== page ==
A delay to the end of coronavirus restrictions looks increasingly likely as ministers consider plans to push back so-called “freedom day” by up to a month.
Concerns over the spread of the Delta variant mean that ministers are considering allowing more time for people to receive two vaccinations, as well as to give businesses more “certainty” in their plans to reopen, The Times reports.
A cabinet source told the paper that Chancellor Rishi Sunak is “happy” for there to be a delay, adding: “Of course there are businesses that want us to stick with June 21 but when Rishi is letting it be known he’d be happy with a delay you know the argument is already over”.
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State of play
A delay to the ending of restrictions was thought to be a possibility after Johnson’s senior scientific advisers delivered a “downbeat” briefing to cabinet ministers earlier this week.
England’s chief medical officer, Chris Whitty, and chief scientific adviser Patrick Vallance gave a briefing on the latest infection numbers on Tuesday that was described by ministers as “fairly grim”, The Times reports, prompting one minister to say they expected a delay of “between two weeks and a month”.
At the time, Johnson’s spokesperson said that there was “nothing in the data” to suggest that restrictions could not be eased on 21 June.
The UK yesterday reported 7,393 new cases, meaning that 44,008 people have tested positive in the past week, a 63.2% increase on the previous week. There have been seven reported deaths within 28 days of a positive test, bringing the total in the last seven days to 55. The Delta variant now accounts for 91% of all cases in the UK.
Ministers were last week split over the unlocking, with Public Health England (PHE) throwing “a small grenade into the debate” when it published a report suggesting that the Delta variant, previously referred to as the Indian strain, could be twice as likely to lead to hospitalisation, Politico’s London Playbook reports.
Data released by the Office for National Statistics (ONS) today shows that England’s R rate has risen slightly to between 1.2 and 1.4, an increase from between 1 and 1.2 last week. The ONS figures also revealed that infections are rising across England by between 3% and 6% every day.
A cabinet source told The Times earlier this week that Whitty and Vallance “emphasised again that the vaccine did not provide 100% protection and there were real concerns about the transmissibility of the new variants”.
“I think you’re looking at a delay of between two weeks and a month,” the minister added. “As long as we have fully opened things up by the school holidays then I don’t think the political damage will be too great.”
Another cabinet source said the mood in Whitehall is “downbeat”, adding: “We always said it was June 21 at the earliest. We may need another few weeks to let the effects of vaccination take hold. Doing a partial reopening would create confusion. People have planned on the basis of a full reopening. It’s important that the messaging is consistent.”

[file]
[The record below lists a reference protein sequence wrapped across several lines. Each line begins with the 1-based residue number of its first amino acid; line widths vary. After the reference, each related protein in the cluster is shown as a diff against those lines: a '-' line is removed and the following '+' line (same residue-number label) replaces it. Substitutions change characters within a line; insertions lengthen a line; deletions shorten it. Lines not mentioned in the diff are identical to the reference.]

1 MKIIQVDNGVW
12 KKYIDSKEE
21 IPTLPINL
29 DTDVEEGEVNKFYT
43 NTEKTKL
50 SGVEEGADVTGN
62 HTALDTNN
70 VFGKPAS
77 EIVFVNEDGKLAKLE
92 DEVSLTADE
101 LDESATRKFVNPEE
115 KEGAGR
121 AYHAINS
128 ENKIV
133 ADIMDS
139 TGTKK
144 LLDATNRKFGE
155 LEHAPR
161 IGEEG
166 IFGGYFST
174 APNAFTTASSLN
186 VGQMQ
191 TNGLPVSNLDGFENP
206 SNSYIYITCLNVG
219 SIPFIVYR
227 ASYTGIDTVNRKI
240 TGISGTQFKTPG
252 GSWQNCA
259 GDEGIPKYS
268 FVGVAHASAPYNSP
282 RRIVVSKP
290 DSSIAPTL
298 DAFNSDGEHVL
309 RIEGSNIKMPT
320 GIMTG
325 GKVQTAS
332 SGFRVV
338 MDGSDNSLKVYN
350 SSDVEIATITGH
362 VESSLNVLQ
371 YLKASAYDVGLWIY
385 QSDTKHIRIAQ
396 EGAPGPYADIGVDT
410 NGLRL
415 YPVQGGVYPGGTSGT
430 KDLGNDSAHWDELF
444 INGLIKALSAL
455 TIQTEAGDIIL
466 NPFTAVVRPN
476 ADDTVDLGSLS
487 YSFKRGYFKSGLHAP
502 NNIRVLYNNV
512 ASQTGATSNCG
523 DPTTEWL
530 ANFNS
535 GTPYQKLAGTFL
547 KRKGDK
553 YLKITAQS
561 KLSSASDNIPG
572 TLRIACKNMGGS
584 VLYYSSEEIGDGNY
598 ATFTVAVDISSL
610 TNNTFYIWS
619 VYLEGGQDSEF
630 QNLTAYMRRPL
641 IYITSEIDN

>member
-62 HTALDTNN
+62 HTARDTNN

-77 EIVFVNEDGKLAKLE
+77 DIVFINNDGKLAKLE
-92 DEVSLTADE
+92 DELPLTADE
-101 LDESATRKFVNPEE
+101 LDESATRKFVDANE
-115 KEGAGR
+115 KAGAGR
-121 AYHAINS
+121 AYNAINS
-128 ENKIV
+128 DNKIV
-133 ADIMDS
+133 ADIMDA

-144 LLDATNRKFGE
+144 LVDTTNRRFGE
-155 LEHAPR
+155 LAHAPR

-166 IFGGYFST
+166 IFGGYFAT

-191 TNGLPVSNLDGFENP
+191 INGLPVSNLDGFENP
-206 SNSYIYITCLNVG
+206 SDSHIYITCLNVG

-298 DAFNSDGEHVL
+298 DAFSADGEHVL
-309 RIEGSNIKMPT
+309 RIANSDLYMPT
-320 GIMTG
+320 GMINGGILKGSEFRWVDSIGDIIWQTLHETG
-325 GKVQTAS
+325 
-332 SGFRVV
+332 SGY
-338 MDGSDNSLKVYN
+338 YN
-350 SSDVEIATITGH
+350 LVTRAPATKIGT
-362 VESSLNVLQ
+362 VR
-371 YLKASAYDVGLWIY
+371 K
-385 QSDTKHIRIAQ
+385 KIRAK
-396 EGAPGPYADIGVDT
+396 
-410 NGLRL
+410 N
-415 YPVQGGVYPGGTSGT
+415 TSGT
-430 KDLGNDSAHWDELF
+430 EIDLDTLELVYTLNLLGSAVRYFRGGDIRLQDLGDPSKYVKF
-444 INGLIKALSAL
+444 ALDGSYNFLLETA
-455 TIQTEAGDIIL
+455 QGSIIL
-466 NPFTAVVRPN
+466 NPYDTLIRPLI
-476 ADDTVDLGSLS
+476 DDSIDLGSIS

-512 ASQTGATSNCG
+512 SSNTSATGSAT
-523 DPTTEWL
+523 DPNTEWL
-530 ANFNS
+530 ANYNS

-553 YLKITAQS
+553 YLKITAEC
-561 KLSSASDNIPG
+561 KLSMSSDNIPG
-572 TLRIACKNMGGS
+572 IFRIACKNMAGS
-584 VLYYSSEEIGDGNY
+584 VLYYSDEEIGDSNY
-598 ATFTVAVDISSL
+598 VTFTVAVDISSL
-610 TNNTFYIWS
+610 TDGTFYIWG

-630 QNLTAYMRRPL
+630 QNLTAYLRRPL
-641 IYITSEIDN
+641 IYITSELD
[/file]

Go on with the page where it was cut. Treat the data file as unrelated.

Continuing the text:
As with every other big decision in the UK’s pandemic response, there is no shortage of Tory MPs making their feelings about the need to end all coronavirus restrictions on 21 June very clear to the prime minister.
Writing in The Telegraph, influential chair of the 1922 committee Graham Brady last week argued that as “we are approaching the final hurdle” of Johnson’s roadmap, “it is unsurprising that we again hear siren voices warning that it is too soon to take such a risk”.
However, Brady continued that “Johnson’s instinct is to move back to a world where people make their own choices and find their own balance of risks”, adding that “there is now so much evidence to support him in that direction”.
Speaking to Politico, Tory MP and chair of the lockdown-sceptic Covid Recovery Group Mark Harper said he expects the government to deliver on its deadline. “I think the government will want to try very hard not to substantiate the [Dominic] Cummings accusation about shopping trolley decision-making,” he said.
Jeremy Farrar, director of the Wellcome Trust and a member of Sage, has also lent his support to those calling for a full unlocking, telling the Daily Mail he is “optimistic because I think that the vaccines have been so incredibly successful”.
Farrar’s argument has been bolstered by data giving “the clearest sign yet that the link between cases and admissions is being broken, raising hopes that 21 June is on track”, The i reports.
The newspaper says that out of 12,383 cases of the Delta variant in England, less than 4% turned up at A&E and 1% were hospitalised. Of those 126 people admitted to hospital, just 2% - three patients - had received both doses of a coronavirus vaccine.
According to The Times, a decision on what restrictions if any will be relaxed on 21 June can be expected on Monday, when the government’s social distancing review will be published.
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